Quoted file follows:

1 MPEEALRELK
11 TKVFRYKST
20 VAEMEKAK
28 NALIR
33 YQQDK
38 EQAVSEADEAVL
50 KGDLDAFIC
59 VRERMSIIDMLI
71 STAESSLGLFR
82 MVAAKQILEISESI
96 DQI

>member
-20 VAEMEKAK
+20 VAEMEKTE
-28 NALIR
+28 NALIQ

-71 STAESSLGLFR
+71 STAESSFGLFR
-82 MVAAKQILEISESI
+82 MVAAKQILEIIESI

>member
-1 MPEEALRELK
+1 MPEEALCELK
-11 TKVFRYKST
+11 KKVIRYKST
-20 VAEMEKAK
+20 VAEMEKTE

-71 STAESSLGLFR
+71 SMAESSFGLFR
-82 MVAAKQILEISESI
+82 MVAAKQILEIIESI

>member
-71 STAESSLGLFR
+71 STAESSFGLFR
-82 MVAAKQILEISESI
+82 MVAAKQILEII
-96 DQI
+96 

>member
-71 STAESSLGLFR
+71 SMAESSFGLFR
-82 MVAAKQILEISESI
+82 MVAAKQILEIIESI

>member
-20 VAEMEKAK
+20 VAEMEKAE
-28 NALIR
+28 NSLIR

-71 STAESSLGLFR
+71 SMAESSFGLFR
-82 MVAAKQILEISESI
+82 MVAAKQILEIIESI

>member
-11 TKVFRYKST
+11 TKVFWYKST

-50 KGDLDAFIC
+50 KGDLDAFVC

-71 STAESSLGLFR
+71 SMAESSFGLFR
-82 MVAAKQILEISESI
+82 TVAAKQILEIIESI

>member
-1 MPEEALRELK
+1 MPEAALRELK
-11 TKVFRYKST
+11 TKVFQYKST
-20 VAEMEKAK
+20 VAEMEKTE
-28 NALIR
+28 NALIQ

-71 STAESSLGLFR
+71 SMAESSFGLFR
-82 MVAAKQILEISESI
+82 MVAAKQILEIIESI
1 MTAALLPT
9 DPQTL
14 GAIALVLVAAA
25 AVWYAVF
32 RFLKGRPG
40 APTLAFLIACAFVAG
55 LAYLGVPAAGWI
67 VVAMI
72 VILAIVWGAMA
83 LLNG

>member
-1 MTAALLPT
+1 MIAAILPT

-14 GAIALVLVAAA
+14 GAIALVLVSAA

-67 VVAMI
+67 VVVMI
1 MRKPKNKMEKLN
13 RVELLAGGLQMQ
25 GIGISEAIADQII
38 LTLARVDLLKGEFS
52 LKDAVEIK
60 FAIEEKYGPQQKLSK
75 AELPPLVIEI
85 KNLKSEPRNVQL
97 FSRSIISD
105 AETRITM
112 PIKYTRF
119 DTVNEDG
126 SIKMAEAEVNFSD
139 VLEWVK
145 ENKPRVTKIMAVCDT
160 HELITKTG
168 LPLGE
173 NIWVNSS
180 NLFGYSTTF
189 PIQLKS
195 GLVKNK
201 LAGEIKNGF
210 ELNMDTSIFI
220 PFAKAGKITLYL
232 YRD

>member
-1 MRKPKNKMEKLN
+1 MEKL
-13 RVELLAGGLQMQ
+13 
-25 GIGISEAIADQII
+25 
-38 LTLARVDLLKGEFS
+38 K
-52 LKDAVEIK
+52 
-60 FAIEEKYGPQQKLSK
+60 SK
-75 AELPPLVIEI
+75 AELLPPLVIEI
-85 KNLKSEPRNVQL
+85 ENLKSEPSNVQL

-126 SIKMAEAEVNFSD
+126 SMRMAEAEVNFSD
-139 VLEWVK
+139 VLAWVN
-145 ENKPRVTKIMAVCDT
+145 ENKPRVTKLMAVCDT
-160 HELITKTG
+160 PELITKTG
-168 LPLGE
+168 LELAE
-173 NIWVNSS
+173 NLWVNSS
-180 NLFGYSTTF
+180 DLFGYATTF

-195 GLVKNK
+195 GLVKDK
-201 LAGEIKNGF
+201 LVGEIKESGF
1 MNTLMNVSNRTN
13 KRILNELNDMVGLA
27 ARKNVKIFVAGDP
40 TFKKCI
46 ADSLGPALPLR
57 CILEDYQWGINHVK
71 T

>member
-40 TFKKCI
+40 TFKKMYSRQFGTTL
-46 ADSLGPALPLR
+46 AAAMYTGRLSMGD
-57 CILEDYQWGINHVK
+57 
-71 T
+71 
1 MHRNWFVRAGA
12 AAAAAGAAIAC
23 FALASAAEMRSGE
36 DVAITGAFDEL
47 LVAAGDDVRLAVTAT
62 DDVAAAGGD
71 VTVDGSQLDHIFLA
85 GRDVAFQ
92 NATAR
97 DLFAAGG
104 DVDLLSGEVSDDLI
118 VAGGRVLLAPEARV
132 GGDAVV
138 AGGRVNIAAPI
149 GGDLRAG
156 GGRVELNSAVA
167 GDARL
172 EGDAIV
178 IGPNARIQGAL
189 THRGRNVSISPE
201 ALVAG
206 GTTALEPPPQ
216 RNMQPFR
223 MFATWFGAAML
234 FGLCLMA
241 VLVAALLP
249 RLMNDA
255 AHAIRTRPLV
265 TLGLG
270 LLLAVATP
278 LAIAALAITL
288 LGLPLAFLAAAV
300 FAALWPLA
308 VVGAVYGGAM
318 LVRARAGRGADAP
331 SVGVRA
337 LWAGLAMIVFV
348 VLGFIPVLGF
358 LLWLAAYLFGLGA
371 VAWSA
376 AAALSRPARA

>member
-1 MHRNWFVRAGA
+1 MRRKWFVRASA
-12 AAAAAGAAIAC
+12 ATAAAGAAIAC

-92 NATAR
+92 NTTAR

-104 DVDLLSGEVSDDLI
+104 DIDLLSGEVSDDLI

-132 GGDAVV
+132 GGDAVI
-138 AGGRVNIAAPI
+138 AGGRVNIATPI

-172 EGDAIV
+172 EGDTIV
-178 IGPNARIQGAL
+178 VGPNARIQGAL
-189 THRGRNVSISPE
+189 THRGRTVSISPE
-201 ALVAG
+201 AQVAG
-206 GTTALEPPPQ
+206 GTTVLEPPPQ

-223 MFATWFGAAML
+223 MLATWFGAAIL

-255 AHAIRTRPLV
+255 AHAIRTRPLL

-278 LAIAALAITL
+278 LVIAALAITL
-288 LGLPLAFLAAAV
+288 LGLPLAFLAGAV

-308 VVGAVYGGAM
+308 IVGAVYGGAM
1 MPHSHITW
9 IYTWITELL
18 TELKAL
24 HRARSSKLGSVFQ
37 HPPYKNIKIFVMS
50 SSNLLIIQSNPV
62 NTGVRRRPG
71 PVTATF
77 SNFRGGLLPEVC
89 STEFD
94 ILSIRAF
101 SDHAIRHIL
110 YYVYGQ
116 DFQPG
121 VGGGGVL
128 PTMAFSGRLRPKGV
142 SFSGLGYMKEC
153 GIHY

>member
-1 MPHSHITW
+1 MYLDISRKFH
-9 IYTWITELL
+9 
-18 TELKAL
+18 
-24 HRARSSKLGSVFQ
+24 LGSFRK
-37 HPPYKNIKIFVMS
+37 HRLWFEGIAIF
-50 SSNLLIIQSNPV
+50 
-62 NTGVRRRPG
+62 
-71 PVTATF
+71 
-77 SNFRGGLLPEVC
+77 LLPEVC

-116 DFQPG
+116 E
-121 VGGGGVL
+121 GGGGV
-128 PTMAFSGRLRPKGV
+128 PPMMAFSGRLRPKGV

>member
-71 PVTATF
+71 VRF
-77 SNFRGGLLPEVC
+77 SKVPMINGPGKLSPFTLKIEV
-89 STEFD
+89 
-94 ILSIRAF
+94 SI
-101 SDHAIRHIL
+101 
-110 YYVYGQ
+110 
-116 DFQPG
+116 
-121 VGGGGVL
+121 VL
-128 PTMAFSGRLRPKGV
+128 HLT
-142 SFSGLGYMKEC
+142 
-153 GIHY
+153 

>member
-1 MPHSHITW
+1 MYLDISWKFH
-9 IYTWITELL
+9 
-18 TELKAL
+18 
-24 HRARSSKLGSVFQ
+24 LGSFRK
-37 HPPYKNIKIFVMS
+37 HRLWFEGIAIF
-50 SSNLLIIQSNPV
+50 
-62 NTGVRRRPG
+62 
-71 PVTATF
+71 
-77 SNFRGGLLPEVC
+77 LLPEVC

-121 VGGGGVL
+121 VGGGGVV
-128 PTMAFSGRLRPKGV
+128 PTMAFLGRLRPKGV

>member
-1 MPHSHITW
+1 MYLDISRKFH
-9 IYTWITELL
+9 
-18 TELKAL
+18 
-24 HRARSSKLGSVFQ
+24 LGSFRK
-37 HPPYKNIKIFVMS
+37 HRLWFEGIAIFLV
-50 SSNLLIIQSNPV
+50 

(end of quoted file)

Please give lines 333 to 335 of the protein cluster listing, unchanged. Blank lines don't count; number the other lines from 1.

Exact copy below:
+1 MYLDISRKFH
-9 IYTWITELL
+9 